Accessibility links

Chicago's 'Green Bungalows' - 2002-08-07

Many Americans who are looking for a new home, buy an older dwelling and make improvements to it. One thing they usually learn is that old homes are not as energy-efficient or well insulated as newer homes. In Chicago, well-known for hot summers and bitterly-cold winters, four houses in one neighborhood have been rehabilitated using the latest in energy-efficient and environmentally-friendly technology.

The bungalows in the 6400 block of South Fairfield Avenue all look pretty much the same: squat, one-and-a-half story brick homes built close together. But house number 6421 is a bit different. It is heated and cooled with the help of water pipes running 137 meters into the Earth. "We are taking water through 450 feet (137 meters) of piping in the ground and sending it back to the furnace," says Annette Conti, a construction specialist with Neighborhood Housing Services of Chicago. "In the summertime, the ground is acting like a heat sink. It takes the heat out of the water and sends cool water back into the house. A fan blows over that and creates the air conditioning. You will see it is comfortable and almost free."

The use of geothermal energy for heating and cooling is just one feature found in four so-called "green bungalows" on this block. Until last year, these four homes were vacant. Mary Fran Riley of Neighborhood Housing Services says her organization bought the homes in part to help keep the neighborhood from declining. "When you have a vacant building on a block, it is where the crime is; it is where there is danger," she says. "When you have four vacant buildings on a block, now you've got people saying, "When am I going to move? I am not fixing up my house. Look at what is going on. The neighborhood is going down."

Bungalows are among the best-known housing styles in Chicago. They comprise about a third of the city's single-family homes. Even the current mayor, Richard M. Daley, lived in one until just a few years ago.

Annette Marks of Neighborhood Housing Services says Chicago is encouraging residents to purchase and fix up old bungalows to preserve the homes and maintain healthy neighborhoods. Neighborhood Housing Services worked with the city and the local power company to make the homes it bought models of what can be done with bungalows, which many home buyers today think of as too small.

"Historic Chicago Bungalow Association kicked off their efforts about a year ago, to really preserve the bungalow as an important style of housing stock in the city of Chicago," she says. "They had been looking around for a place where they could do some models and show people how you could adapt the bungalow to fit the space needs of today's families."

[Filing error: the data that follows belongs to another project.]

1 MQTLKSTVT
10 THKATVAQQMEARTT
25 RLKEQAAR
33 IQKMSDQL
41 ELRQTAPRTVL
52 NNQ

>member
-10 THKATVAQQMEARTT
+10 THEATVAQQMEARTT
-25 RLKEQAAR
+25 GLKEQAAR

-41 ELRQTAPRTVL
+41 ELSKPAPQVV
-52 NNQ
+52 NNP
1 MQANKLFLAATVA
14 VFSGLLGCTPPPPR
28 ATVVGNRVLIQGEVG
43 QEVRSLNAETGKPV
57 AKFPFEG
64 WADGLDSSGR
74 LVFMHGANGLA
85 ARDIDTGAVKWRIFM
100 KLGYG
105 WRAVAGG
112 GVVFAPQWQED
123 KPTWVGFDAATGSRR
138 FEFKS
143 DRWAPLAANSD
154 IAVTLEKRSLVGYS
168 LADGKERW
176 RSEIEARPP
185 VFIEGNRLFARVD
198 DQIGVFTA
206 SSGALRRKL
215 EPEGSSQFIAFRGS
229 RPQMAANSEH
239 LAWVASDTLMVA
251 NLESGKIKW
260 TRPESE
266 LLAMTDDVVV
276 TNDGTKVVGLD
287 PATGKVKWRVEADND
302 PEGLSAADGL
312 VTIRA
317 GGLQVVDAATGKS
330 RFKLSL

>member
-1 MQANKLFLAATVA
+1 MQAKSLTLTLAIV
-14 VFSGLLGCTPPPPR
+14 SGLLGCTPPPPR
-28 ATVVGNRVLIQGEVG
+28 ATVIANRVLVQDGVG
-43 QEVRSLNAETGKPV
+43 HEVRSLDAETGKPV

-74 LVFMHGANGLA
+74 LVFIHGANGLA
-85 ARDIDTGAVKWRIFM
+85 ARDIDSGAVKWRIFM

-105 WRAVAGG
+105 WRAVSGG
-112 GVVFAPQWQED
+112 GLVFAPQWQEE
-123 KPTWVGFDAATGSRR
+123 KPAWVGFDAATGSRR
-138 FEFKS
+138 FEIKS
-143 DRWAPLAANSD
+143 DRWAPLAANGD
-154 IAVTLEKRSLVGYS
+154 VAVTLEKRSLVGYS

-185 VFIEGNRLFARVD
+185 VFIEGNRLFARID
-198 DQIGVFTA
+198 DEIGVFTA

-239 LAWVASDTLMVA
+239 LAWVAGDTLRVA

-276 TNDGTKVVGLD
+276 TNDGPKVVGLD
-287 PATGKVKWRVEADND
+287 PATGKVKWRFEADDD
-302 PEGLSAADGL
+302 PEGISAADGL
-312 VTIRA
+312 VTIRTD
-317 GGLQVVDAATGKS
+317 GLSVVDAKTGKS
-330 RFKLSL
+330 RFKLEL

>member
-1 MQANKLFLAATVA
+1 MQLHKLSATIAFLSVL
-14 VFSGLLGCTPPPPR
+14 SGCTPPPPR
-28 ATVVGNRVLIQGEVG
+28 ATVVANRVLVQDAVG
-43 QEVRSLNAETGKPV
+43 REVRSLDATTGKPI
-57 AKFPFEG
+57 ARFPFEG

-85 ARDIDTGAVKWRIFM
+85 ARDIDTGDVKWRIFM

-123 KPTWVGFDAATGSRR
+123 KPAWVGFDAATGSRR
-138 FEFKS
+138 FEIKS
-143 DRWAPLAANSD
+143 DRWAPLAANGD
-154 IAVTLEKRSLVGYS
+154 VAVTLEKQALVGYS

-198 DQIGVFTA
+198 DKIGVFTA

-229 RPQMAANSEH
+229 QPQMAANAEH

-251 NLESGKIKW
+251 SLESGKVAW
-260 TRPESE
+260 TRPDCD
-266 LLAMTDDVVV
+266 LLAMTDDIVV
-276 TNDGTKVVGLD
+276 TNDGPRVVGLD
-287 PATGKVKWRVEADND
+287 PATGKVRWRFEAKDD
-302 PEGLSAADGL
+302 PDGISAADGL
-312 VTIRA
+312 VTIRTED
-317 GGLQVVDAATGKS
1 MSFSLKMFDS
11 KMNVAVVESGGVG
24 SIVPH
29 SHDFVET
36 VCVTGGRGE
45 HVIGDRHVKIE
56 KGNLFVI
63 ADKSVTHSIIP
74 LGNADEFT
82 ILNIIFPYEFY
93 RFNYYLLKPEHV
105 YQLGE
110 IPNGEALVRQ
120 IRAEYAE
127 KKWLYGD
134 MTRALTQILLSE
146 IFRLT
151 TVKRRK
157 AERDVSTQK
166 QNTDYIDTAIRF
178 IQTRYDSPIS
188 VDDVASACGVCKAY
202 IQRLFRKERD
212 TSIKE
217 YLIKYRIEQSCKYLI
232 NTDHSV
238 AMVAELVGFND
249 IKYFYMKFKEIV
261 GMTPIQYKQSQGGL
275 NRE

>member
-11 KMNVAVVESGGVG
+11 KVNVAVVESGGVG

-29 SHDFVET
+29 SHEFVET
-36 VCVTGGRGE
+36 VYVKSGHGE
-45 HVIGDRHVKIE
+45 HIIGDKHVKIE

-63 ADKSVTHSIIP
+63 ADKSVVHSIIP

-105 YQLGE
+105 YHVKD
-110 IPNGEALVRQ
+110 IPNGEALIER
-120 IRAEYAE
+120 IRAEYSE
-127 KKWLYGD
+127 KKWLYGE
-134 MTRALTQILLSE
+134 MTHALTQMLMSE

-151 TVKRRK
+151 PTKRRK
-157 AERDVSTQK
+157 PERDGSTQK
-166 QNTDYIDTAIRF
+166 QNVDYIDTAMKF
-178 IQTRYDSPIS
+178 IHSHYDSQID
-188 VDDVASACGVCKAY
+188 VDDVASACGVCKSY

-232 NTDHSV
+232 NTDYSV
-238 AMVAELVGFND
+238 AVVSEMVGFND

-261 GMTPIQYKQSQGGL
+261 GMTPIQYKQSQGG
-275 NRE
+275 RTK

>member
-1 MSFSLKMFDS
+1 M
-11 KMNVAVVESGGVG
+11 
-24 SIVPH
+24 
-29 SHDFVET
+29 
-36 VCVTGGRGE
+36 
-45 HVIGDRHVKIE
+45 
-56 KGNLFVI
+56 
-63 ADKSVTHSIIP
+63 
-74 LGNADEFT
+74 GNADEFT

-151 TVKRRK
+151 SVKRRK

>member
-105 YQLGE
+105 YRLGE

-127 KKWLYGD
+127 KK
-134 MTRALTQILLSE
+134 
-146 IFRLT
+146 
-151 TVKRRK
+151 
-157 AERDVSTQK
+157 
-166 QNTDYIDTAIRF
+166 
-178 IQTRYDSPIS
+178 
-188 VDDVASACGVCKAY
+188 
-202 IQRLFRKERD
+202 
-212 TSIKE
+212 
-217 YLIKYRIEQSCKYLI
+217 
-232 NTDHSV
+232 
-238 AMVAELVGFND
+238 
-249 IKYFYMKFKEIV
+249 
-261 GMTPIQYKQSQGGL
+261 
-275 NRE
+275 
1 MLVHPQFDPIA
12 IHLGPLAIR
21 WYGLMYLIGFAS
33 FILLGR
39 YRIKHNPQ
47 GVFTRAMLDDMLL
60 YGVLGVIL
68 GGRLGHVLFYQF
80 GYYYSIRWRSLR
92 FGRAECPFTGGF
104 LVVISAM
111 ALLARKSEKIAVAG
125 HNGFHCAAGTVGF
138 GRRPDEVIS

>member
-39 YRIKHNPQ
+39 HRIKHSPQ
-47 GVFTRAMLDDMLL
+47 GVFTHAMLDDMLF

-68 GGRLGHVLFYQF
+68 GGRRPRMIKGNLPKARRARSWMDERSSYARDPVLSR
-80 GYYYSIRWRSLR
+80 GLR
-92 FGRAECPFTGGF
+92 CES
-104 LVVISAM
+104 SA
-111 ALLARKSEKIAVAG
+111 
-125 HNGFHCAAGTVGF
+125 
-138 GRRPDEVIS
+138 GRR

Workers continue installing cabinets in the new kitchen as Annette Conti talks about the energy-saving features of the homes: solar panels on the roof produce about a third of the electricity for one of the homes, all have something called "retro-foam" to help insulate the walls. "It looks like shaving cream when it goes into the side wall," says Ms. Conti. "It sets right away and provides a little bit of protection from the winds as they blow through a brick house."

Between the bungalows, a narrow drain runs from the front yard to the back. Ms. Conti says these "trench drains" help water the homes' outdoor plants, while easing the burden on the neighborhood's storm sewers. "The idea with the trench drain is that it collects the water during the rain and then underground, we have a pipe that goes to this flowerbed and in the backyard there is a pipe going to another flowerbed," she says. "It sends the water there first. Any extra goes to the sewer, but it is important to capture the rain before it immediately floods the sewer line itself."

The attics are insulated with a material made from old newspapers and telephone books. One of the homes has wall insulation made of ground surplus denim. All have highly-efficient furnaces and water heaters.

One of the houses is heated in part by a series of hot-water pipes routed just under the ceramic flooring. Recycled material is used wherever possible: a couple of the homes have basement flooring made of a material that includes ground tires.

Wallboards were made by a company that collects scrap wallboard from construction sites, grinds it up and makes new panels. Walls are covered with something called, "low-VOC" paint, which exposes the painters to fewer potentially harmful fumes.

The city and Neighborhood Housing Services opened the homes to visitors on a couple of recent Saturdays. Annette Conti hopes they got ideas for rehabbing their own homes. "I think you do it because you love the Earth, you have an appreciation for your planet," she says. "Today, people make conscious choices when they buy products. So, if you have a choice between buying a low VOC [volatile organic compounds] paint or not, and it is just a few dollars more, it seems like the right thing to do."

Rehabbing the bungalows in an environmentally-friendly way cost about 15 to 20 percent more than a standard remodeling job. But, Ms. Conti says a lot of those extra costs can be recovered in less than ten years through lower energy bills.